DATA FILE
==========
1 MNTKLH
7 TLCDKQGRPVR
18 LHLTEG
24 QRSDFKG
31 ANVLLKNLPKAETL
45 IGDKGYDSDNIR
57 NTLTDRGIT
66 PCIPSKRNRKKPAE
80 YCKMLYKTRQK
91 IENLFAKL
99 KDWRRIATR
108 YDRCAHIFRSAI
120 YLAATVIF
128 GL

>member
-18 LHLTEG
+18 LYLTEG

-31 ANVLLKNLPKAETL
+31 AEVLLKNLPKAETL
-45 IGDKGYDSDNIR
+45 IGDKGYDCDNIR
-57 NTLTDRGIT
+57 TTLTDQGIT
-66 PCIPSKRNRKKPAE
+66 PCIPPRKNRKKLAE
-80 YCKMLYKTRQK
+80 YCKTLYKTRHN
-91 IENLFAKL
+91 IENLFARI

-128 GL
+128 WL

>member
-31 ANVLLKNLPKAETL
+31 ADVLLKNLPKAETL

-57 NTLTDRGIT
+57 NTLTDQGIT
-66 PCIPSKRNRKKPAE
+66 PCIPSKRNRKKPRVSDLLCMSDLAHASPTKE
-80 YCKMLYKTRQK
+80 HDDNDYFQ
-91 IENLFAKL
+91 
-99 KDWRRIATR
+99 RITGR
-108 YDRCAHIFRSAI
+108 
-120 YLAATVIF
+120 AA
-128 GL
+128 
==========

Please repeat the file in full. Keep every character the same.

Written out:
1 MNTKLH
7 TLCDKQGRPVR
18 LHLTEG
24 QRSDFKG
31 ANVLLKNLPKAETL
45 IGDKGYDSDNIR
57 NTLTDRGIT
66 PCIPSKRNRKKPAE
80 YCKMLYKTRQK
91 IENLFAKL
99 KDWRRIATR
108 YDRCAHIFRSAI
120 YLAATVIF
128 GL

>member
-18 LHLTEG
+18 LYLTEG

-31 ANVLLKNLPKAETL
+31 AEVLLKNLPKAETL
-45 IGDKGYDSDNIR
+45 IGDKGYDCDNIR
-57 NTLTDRGIT
+57 TTLTDQGIT
-66 PCIPSKRNRKKPAE
+66 PCIPPRKNRKKLAE
-80 YCKMLYKTRQK
+80 YCKTLYKTRHN
-91 IENLFAKL
+91 IENLFARI

-128 GL
+128 WL

>member
-31 ANVLLKNLPKAETL
+31 ADVLLKNLPKAETL

-57 NTLTDRGIT
+57 NTLTDQGIT
-66 PCIPSKRNRKKPAE
+66 PCIPSKRNRKKPRVSDLLCMSDLAHASPTKE
-80 YCKMLYKTRQK
+80 HDDNDYFQ
-91 IENLFAKL
+91 
-99 KDWRRIATR
+99 RITGR
-108 YDRCAHIFRSAI
+108 
-120 YLAATVIF
+120 AA
-128 GL
+128 